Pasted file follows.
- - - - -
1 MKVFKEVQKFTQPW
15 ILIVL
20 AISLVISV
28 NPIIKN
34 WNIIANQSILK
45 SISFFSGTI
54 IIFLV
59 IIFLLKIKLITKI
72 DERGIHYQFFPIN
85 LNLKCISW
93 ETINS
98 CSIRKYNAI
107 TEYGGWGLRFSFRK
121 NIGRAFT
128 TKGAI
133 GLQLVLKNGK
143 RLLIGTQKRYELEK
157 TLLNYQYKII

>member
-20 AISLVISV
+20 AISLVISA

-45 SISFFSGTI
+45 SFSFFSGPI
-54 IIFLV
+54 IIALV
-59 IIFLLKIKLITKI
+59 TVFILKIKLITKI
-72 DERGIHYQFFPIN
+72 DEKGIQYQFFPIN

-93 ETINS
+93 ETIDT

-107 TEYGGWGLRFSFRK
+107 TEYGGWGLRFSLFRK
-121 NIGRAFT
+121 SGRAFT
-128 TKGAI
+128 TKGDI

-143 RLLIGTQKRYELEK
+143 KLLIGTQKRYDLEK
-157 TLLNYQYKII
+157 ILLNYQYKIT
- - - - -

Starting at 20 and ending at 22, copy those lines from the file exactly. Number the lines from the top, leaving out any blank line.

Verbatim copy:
-20 AISLVISV
+20 AISLVISA

-45 SISFFSGTI